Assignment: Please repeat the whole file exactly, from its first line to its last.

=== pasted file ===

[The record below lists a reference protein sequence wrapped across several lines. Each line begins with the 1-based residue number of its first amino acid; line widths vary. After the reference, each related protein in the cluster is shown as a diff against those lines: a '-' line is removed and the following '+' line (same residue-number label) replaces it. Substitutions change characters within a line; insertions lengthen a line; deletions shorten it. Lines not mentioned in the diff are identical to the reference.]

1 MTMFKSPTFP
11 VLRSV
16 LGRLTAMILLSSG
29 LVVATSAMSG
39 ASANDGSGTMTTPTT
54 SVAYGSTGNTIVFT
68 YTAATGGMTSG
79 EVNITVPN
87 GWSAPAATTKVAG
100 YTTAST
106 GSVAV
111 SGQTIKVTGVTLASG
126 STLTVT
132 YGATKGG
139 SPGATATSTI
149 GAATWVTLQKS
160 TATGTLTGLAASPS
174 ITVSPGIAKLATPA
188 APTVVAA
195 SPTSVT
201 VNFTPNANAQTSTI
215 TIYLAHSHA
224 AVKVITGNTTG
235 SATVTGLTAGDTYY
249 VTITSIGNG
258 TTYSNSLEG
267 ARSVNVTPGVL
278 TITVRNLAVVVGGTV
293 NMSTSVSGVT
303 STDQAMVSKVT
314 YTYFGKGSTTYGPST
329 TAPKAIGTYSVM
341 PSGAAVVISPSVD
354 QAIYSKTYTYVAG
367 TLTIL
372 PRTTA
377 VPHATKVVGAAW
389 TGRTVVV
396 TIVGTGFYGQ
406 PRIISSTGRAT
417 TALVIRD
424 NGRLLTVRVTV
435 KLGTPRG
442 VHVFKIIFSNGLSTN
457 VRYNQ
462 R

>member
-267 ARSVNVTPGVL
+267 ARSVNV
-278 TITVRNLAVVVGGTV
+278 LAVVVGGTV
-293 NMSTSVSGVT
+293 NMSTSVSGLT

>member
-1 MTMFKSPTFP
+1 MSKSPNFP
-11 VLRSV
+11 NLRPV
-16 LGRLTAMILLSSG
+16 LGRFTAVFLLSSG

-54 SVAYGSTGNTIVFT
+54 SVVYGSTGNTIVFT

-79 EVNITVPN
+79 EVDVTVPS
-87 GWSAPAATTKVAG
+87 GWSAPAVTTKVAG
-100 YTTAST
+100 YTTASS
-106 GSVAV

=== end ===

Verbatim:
[The record below lists a reference protein sequence wrapped across several lines. Each line begins with the 1-based residue number of its first amino acid; line widths vary. After the reference, each related protein in the cluster is shown as a diff against those lines: a '-' line is removed and the following '+' line (same residue-number label) replaces it. Substitutions change characters within a line; insertions lengthen a line; deletions shorten it. Lines not mentioned in the diff are identical to the reference.]

1 MTMFKSPTFP
11 VLRSV
16 LGRLTAMILLSSG
29 LVVATSAMSG
39 ASANDGSGTMTTPTT
54 SVAYGSTGNTIVFT
68 YTAATGGMTSG
79 EVNITVPN
87 GWSAPAATTKVAG
100 YTTAST
106 GSVAV
111 SGQTIKVTGVTLASG
126 STLTVT
132 YGATKGG
139 SPGATATSTI
149 GAATWVTLQKS
160 TATGTLTGLAASPS
174 ITVSPGIAKLATPA
188 APTVVAA
195 SPTSVT
201 VNFTPNANAQTSTI
215 TIYLAHSHA
224 AVKVITGNTTG
235 SATVTGLTAGDTYY
249 VTITSIGNG
258 TTYSNSLEG
267 ARSVNVTPGVL
278 TITVRNLAVVVGGTV
293 NMSTSVSGVT
303 STDQAMVSKVT
314 YTYFGKGSTTYGPST
329 TAPKAIGTYSVM
341 PSGAAVVISPSVD
354 QAIYSKTYTYVAG
367 TLTIL
372 PRTTA
377 VPHATKVVGAAW
389 TGRTVVV
396 TIVGTGFYGQ
406 PRIISSTGRAT
417 TALVIRD
424 NGRLLTVRVTV
435 KLGTPRG
442 VHVFKIIFSNGLSTN
457 VRYNQ
462 R

>member
-267 ARSVNVTPGVL
+267 ARSVNV
-278 TITVRNLAVVVGGTV
+278 LAVVVGGTV
-293 NMSTSVSGVT
+293 NMSTSVSGLT

>member
-1 MTMFKSPTFP
+1 MSKSPNFP
-11 VLRSV
+11 NLRPV
-16 LGRLTAMILLSSG
+16 LGRFTAVFLLSSG

-54 SVAYGSTGNTIVFT
+54 SVVYGSTGNTIVFT

-79 EVNITVPN
+79 EVDVTVPS
-87 GWSAPAATTKVAG
+87 GWSAPAVTTKVAG
-100 YTTAST
+100 YTTASS
-106 GSVAV